The United Nations refugee agency is calling on Kenya to reconsider its plans to close the country's two main refugee camps, saying the move would have "devastating consequences" for hundreds of thousands of people.
UNHCR said in a statement Monday that it viewed the plans by Kenya's government with "profound concern." It urged the government to "avoid taking any action that might be at odds with its international obligations" and said the safety of hundreds of thousands of refugees hinges on Kenya's generosity.
Kenya announced Friday that it would close the Dadaab and Kakuma refugee camps "within the shortest time possible," citing security concerns, particularly from al-Shabab, a Somali-backed Islamist group that has carried out several mass attacks in Kenya. It said that hosting the refugees, who are mostly from Somalia, posed "immense security challenges."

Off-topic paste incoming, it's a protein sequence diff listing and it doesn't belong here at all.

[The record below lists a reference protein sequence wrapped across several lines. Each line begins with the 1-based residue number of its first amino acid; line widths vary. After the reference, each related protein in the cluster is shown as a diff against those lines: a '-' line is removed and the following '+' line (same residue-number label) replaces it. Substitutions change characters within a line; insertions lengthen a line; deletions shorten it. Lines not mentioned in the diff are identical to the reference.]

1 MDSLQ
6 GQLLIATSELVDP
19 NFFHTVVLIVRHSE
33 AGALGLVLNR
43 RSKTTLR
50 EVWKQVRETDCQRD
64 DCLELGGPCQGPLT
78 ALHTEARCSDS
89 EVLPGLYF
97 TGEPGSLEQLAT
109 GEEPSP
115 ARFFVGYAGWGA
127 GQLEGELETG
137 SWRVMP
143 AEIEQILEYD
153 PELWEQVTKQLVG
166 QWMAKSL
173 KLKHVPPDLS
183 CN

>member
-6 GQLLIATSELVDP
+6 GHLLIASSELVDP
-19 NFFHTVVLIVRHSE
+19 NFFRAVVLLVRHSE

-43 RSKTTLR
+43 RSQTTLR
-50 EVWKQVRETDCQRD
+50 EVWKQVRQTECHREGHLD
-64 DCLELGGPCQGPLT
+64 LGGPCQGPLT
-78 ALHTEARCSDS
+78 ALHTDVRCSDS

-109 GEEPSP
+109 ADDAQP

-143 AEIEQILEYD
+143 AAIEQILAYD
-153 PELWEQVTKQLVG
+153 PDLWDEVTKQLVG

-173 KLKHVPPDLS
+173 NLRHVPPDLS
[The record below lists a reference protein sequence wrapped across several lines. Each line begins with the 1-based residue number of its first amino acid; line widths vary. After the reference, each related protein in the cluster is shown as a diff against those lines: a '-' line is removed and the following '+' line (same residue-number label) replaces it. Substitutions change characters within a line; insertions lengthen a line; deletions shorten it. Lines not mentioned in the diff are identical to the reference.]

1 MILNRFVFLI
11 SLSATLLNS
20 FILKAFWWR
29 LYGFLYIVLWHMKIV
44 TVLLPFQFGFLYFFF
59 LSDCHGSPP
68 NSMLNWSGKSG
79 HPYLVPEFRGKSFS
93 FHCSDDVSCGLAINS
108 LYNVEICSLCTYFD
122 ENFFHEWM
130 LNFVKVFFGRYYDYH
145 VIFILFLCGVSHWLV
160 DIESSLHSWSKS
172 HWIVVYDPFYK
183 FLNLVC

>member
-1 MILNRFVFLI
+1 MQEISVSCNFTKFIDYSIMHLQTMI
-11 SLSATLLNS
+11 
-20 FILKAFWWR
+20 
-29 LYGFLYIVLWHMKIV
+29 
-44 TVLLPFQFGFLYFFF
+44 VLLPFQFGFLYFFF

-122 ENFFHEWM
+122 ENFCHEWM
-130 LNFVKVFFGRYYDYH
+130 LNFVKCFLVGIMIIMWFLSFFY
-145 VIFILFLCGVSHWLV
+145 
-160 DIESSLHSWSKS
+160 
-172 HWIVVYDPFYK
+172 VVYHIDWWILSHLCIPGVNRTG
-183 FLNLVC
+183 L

The two-page statement stopped short of saying refugees would be expelled. However, it said the government has disbanded its Department of Refugee Affairs as a first step, and is working on a mechanism to close the camps.
Dadaab, in northeast Kenya, is considered the world's largest refugee camp and currently houses nearly 330,000 people, mostly Somalis. Kakuma, in northwestern Kenya, is home to another 55,000.
Kenya's government Friday acknowledged its decision will cause harm to the refugees and said the international community must take steps to minimize their pain and suffering.
The country hosts about 600,000 refugees in all. About three-fourths are from Somalia, with most of the others coming from South Sudan.
Kenya's government has threatened to close the refugee camps in the past, but never followed through.
Al-Shabab has carried out several major attacks on Kenyan territory, most notably the 2013 attack on Nairobi's Westgate Mall that killed 67 people and the 2015 attack on a college in the town of Garissa that killed 148.
Al-Shabab began launching attacks in Kenya after Kenyan troops entered Somalia to fight the militant group in 2011.